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USA Today stories "A is For ASSSSCAT" benefit with Julie Bowen, Busy Philipps & Martha Plimpton

Mar 27, 2015

Pregnant Busy Philipps: Nope, not 'any day now' 
The actress joins Martha Plimpton on stage in L.A. for a benefit to promote reproductive rights for women.

Here are two things not to say to a pregnant woman, as decoded by Busy Philipps:

"So, it's twins!" or "Any day now!"

Those were two gems directed at the Cougar Town star recently, who is six months pregnant with her second child. Sunday night, Philipps broke out her improv skills with Julie Bowen for pal Martha Plimpton's "A Is For" benefit, which champions women's reproductive rights. Onstage at the Upright Citizen's Brigade, Philipps improvised a monologue about her (wine-fueled) Dawson's Creek days, giving birth au naturel, and, yes, the worst things to say to a woman with child.

"Are you going into labor?" Julie Bowen, pretending to be panicked, jokes backstage with Phillips after the show (after a hilarious retelling of her An American Werewolf in Paris days). "Is it happening now?"

"Any day now?" Philipps shakes her head. "Nope, not any day now!"

"I know, I got that, too," Bowen says, nodding. She says she was called "massive" while pregnant with twins four years ago. Both women participated in the bicoastal sketch comedy night (in New York, Lena Dunham was among performers) for pal Plimpton, who co-founded "A Is For" in 2012.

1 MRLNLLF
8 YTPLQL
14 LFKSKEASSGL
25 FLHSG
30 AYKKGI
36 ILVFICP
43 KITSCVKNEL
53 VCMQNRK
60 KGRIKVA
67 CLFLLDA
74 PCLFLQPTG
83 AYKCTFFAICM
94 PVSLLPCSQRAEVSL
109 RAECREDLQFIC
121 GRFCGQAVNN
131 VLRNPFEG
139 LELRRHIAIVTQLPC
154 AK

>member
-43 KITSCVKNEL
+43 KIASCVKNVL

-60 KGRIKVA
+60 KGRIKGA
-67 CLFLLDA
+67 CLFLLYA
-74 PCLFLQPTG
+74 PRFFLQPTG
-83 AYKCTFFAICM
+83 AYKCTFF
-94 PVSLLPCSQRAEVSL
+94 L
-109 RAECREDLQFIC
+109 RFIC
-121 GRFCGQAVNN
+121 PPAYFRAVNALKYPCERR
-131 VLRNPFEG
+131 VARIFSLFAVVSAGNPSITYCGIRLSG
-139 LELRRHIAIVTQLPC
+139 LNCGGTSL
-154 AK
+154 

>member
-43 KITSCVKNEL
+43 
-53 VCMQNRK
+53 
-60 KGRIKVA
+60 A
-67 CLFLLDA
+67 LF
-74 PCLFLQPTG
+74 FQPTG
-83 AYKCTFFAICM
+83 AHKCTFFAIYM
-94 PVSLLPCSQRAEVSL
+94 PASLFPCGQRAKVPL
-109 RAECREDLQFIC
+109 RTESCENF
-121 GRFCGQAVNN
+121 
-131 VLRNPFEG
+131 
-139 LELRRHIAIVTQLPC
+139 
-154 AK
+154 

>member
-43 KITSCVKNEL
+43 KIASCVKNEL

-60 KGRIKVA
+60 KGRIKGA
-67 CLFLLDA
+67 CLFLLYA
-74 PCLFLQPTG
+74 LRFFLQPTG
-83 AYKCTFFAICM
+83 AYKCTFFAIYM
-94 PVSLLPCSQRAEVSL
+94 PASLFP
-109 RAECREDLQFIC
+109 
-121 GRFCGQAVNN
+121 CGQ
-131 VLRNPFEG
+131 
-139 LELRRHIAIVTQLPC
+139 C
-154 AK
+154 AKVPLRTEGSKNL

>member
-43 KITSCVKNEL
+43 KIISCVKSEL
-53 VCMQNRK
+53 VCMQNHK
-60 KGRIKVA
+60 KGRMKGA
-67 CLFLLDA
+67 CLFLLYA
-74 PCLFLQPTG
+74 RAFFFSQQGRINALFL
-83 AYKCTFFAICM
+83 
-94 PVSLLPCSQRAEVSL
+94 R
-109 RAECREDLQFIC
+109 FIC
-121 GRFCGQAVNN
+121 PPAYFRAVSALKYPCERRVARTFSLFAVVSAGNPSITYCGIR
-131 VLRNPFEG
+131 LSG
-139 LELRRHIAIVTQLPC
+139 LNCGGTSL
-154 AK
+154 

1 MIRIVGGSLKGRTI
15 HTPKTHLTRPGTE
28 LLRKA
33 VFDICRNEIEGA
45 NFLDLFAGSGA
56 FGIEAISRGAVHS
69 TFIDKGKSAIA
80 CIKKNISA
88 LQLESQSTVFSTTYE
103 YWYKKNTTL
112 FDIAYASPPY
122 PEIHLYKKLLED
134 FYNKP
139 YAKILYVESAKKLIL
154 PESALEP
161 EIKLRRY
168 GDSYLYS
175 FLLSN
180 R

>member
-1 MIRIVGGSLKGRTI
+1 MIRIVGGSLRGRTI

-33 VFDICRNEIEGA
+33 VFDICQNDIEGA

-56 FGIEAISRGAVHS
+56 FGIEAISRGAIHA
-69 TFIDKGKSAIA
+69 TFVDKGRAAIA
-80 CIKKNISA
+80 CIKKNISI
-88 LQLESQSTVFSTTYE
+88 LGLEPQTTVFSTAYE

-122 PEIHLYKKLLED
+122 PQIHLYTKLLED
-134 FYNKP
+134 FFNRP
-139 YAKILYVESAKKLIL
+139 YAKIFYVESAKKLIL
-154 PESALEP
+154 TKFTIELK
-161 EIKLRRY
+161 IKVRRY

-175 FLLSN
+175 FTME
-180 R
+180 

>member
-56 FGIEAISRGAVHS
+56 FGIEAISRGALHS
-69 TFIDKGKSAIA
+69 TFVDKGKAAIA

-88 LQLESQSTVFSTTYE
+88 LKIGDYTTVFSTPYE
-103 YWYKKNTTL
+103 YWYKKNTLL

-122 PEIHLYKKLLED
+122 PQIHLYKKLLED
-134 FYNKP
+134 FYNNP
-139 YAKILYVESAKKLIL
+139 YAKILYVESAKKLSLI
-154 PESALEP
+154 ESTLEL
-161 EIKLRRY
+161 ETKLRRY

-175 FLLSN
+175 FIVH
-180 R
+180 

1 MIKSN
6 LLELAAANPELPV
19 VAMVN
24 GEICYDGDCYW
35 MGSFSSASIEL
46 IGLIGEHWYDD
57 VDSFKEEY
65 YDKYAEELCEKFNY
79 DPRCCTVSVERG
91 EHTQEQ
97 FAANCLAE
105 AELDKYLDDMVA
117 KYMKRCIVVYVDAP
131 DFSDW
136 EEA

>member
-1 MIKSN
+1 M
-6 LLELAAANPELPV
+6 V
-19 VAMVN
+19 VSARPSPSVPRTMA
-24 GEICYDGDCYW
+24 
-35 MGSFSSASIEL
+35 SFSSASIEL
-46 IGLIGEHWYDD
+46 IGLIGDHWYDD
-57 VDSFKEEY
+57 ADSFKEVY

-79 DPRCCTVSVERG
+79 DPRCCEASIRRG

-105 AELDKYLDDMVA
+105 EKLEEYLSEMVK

"It's something I feel very strongly about," Philipps says. "Like Martha said onstage, in so many ways, we're taking great steps forward in this country, but for some reason, I do feel this issue of women's reproductive rights and the health care that's being offered and available to women is being so limited and stripped back, especially in rural and poor areas."

Adds Bowen: "As a mom, I think about the education aspect. I'm fully on board with women's reproductive rights, but as a mom, I look at it and go, they're going to know all about what pregnancy is, how you get there. Because no one wants their kid to get in that situation."

Plimpton, who wore a shirt reading "Where's My Personhood Amendment?" says women today are legislatively under attack thanks to a heavy load of anti-abortion bills advancing across the USA. "If over 2,000 bills have been proposed in the past three years, 400 since January 1st, then it's not a matter of feeling, it's a matter of fact," she says.